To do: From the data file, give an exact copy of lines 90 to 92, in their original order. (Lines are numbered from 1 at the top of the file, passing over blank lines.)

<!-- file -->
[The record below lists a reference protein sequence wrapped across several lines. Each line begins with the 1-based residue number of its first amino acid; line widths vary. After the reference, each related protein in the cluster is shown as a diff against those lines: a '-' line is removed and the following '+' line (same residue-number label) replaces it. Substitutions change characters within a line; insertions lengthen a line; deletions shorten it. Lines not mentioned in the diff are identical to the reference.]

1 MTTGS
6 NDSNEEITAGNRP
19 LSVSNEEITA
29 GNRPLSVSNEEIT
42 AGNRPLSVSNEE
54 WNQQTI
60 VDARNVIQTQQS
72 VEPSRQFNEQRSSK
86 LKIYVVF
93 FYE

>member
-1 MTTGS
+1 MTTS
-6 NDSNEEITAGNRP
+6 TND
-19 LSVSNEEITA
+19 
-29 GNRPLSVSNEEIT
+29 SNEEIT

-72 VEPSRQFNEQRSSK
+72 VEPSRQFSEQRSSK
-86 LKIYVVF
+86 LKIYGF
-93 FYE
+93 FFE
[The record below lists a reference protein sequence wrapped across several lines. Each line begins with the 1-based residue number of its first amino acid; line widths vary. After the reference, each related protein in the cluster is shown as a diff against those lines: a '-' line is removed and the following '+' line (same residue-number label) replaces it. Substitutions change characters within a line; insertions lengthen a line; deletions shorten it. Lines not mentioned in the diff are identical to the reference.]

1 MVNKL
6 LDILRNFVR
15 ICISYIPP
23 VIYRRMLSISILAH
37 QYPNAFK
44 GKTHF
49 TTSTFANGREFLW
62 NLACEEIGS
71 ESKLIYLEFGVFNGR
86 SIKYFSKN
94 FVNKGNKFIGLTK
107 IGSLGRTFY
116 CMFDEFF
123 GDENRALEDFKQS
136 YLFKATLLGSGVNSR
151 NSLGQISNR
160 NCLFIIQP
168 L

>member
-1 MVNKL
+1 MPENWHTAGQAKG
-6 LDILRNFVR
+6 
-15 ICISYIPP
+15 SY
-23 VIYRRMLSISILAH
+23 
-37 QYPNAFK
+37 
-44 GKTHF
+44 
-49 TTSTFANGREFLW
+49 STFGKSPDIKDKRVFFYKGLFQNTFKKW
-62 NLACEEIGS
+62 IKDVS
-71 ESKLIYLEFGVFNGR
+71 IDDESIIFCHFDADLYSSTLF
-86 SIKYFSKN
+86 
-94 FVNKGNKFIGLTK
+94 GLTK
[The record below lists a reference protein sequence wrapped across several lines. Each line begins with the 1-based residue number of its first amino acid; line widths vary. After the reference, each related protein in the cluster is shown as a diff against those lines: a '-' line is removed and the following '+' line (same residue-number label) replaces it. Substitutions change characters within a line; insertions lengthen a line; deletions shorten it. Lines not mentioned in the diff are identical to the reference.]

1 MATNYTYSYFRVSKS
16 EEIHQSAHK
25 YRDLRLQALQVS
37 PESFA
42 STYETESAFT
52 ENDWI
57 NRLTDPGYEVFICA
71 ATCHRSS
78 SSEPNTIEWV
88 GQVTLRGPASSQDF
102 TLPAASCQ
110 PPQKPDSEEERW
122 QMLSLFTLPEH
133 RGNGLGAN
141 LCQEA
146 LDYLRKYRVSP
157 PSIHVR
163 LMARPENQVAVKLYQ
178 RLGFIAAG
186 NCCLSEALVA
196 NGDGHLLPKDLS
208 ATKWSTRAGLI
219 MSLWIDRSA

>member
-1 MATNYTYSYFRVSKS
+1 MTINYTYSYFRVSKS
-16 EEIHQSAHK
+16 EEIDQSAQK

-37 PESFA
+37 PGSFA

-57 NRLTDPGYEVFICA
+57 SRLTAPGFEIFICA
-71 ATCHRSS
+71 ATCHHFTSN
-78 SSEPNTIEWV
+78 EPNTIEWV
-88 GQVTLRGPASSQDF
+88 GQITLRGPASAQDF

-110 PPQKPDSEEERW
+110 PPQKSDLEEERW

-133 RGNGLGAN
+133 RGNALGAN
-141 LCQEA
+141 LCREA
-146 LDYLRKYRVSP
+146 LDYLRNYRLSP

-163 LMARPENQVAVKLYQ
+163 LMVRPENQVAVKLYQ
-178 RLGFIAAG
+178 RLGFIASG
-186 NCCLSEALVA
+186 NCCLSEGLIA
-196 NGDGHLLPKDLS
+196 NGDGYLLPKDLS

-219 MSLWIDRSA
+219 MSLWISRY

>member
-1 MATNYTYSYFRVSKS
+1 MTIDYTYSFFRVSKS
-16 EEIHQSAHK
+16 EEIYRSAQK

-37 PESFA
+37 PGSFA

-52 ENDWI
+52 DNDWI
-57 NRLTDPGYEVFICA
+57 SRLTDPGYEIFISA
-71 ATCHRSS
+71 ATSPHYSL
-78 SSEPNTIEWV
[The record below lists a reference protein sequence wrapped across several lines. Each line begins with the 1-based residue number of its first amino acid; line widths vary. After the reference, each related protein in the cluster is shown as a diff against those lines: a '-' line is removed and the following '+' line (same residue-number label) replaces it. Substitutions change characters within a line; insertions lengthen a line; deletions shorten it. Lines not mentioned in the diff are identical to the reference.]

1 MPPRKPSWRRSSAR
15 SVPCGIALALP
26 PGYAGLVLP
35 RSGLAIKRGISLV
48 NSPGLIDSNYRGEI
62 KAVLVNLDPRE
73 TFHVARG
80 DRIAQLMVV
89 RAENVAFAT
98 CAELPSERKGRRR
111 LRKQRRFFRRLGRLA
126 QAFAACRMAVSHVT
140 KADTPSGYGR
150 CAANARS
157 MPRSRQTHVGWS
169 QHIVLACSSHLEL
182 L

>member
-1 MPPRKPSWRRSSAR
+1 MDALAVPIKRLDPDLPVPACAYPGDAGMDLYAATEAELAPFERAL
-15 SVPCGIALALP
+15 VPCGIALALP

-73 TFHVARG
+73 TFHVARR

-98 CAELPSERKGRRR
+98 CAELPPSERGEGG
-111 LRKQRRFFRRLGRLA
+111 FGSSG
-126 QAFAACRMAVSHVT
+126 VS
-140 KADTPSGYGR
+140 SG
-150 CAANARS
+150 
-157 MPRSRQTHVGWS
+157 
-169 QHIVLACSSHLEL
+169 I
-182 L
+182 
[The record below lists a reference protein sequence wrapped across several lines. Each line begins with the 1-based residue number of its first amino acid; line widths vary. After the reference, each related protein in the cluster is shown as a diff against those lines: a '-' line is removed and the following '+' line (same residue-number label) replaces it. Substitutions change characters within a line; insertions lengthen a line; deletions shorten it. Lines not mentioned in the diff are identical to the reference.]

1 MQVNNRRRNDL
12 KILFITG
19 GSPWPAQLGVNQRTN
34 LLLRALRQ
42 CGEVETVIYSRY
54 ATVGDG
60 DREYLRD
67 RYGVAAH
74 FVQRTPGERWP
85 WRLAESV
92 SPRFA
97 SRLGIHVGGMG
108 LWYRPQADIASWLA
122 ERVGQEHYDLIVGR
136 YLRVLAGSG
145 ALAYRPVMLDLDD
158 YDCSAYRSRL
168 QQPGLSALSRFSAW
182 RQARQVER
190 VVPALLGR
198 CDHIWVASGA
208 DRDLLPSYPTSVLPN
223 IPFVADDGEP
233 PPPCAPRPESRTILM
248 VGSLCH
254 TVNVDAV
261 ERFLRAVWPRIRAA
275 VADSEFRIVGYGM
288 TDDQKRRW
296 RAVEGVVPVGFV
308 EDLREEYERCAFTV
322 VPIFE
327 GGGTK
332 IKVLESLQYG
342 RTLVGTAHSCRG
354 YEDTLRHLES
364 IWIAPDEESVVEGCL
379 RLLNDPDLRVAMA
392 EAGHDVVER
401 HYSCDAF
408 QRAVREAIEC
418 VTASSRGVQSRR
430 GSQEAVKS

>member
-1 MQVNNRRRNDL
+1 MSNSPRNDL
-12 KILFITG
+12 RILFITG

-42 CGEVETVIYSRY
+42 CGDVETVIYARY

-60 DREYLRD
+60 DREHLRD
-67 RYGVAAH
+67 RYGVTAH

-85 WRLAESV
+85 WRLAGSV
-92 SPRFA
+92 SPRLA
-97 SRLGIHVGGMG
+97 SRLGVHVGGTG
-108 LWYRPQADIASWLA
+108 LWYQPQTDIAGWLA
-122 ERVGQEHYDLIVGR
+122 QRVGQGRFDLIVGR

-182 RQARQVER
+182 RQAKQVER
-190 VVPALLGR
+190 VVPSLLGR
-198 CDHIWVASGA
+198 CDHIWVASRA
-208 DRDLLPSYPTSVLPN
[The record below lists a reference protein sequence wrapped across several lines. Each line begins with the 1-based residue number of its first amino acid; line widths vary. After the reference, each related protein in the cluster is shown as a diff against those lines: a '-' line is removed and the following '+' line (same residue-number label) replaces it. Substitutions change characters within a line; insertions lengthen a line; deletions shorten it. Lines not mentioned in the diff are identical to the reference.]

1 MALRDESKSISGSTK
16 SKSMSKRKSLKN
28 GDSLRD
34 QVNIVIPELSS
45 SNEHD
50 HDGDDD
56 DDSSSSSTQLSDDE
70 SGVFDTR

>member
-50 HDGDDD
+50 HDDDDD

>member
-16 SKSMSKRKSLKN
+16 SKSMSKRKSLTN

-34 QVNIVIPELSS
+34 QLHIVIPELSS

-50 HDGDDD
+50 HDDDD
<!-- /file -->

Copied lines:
196 NGDGHLLPKDLS
208 ATKWSTRAGLI
219 MSLWIDRSA